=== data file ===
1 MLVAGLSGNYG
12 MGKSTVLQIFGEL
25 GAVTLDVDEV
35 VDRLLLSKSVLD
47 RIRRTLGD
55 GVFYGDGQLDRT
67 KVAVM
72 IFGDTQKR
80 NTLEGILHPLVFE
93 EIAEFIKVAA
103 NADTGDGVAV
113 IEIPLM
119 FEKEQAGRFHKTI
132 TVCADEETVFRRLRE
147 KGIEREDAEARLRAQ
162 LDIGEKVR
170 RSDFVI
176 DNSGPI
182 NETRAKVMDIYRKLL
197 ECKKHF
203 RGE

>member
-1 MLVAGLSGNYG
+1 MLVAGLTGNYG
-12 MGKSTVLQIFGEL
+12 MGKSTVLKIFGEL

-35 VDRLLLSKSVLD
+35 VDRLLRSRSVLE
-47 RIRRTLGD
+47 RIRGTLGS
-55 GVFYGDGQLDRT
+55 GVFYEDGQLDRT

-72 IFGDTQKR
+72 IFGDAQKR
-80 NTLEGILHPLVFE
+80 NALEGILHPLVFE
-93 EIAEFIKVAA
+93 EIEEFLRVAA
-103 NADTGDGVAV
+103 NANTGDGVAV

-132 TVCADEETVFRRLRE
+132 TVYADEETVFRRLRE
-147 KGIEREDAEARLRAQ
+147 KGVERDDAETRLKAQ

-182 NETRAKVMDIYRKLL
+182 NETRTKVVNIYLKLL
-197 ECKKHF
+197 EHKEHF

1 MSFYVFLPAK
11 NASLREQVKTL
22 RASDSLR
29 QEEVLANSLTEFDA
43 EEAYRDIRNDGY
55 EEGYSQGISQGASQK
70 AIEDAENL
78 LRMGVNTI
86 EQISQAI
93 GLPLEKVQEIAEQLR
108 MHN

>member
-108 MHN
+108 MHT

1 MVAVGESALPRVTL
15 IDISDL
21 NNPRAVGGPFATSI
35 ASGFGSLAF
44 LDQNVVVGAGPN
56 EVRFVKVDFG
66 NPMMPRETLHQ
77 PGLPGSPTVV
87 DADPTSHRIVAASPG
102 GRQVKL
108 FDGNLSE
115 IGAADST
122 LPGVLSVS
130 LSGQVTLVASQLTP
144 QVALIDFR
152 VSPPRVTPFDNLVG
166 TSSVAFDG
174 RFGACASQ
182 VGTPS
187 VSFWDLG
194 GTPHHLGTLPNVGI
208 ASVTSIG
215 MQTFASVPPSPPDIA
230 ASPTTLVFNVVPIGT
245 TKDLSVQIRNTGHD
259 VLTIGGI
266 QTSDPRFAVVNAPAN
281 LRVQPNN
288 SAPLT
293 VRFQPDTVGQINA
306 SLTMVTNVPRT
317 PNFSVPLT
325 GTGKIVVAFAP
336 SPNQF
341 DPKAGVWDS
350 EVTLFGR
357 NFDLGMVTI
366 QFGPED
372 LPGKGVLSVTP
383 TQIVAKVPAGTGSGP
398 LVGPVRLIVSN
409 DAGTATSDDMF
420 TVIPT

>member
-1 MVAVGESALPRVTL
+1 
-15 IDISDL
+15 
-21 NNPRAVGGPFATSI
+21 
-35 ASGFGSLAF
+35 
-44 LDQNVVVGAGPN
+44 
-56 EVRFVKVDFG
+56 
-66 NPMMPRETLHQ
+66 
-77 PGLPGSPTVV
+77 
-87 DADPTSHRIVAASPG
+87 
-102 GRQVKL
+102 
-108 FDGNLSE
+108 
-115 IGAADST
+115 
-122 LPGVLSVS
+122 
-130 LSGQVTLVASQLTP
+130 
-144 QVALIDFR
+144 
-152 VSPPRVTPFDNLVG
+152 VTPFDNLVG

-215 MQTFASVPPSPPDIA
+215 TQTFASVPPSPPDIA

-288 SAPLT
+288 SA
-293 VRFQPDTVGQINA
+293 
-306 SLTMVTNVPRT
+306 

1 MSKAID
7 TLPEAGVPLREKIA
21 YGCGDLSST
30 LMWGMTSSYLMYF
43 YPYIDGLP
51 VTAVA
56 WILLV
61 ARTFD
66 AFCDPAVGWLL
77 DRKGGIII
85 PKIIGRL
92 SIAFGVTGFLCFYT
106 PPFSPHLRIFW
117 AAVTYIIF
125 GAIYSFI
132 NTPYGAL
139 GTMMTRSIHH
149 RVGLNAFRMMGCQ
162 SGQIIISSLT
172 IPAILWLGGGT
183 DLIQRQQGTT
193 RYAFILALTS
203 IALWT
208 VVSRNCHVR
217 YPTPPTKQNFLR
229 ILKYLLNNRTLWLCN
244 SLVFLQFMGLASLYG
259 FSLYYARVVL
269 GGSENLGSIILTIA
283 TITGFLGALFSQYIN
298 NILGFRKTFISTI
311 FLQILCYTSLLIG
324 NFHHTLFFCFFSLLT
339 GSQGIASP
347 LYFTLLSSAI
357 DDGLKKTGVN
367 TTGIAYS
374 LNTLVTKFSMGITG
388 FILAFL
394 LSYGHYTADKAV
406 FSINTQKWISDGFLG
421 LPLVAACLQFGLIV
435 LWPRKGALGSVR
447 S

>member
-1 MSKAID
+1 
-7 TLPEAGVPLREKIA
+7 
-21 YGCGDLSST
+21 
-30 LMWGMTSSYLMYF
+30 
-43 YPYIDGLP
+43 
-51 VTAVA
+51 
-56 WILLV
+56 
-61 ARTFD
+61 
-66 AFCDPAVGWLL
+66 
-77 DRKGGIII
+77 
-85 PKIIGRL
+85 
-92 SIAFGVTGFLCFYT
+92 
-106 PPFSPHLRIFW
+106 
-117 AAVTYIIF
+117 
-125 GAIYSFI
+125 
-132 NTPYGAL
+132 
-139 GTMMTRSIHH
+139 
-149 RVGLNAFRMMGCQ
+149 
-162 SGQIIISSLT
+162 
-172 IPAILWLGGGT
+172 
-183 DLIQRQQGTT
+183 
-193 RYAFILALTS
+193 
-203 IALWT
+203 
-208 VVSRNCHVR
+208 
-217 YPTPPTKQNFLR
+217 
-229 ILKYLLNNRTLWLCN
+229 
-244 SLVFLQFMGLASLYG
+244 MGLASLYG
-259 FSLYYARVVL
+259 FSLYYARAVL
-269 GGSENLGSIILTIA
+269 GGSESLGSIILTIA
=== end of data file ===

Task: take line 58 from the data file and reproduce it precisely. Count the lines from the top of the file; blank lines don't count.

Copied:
93 GLPLEKVQEIAEQLR